FFA advised to 'control the message' ahead of rights deal

Mumbrella Marketing & Advertising Editor Simon Canning says that the FFA need learn from the Optus backlash to its EPL pricing plan and control the message when the next TV broadcast deal comes around.

Football fans who weren’t signed up to Optus reacted furiously after the telco released its EPL pricing this week.

Many potential customers who wanted to subscribe to the streaming service were upset at having to pay for another service.

Canning says that the FFA needs to avoid an Optus style angry reaction from fans when it comes to who it will sell their content to and where it will be shown.

“When you go into a deal with non-traditional broadcast platform to take your sport if you are looking to offer it to them on an exclusive basis you really need to work with them very, very closely,” he said.

“To make sure the price fits and the way that fans can access it and the way it is promoted to fans so that you are in control of that message as well.

“And it’s not just going to be up to the telco or the streaming platform to drive the message because this is having an impact on the way the EPL is seen in Australia. 

“People are feeling like the EPL has sold them down the river. It’s not just Optus but the EPL let this happen because they signed the contract.

Canning added: “Optus won’t be happy about it but right now this is going to be a real PR disaster on their hands. 

 “It has misread how it brings the EPL to market by telling people who aren’t Optus customers currently that the only way to get this content is to sign up for an extra service.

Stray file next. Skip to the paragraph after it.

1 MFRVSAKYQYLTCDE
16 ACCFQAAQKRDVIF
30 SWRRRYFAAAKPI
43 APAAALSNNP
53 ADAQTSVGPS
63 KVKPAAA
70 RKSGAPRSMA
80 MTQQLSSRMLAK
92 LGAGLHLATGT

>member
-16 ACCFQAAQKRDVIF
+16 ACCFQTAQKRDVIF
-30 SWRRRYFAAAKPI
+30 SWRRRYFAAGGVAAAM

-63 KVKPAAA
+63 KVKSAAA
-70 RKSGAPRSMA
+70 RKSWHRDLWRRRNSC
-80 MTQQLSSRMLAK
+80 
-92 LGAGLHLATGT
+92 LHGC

“And people don’t like being muscled into watching something.”

Canning also belives that today’s announcement by Foxtel that it will broadcast delayed coverage of Arsenal, Liverpool, Manchester City, Manchester United and Tottenham Hotspur fixtures mean that some football fans will be reluctant to subscribe to anther service.

“That will actually work for Fox,” he said.

“If you look at it, if these games are being played at one/two o’clock in the morning a lot of fans are watching these games on delay anyway. They are recording them on their IQ’s and watching them later. 

“So if Foxtel have still got these games and replay them at a time when people can watch them then all of a sudden if you look at the number of teams that are in the English Premier League - Foxtel has through the backdoor got the rights to 12 games a week.

“They are actually coming into the back door to potentially undermine the rights that Optus has got so that they me be a successful strategy. It’s a very interesting strategy and look we may well find out that over time this whole thing may wind up in court somewhere if Optus wants to challenge it.’

“Fans of those teams who are watching one team a week are already saying on social networks that, ‘Hey I’ll subscribe to Fox because they’ve still got the team that I want to watch week in and week out.”

  • Con Stamocostas is an Australian football writer. Click here to see more of his work and check out the latest episode of his A-League Snobcast with co-host Rob Toddler.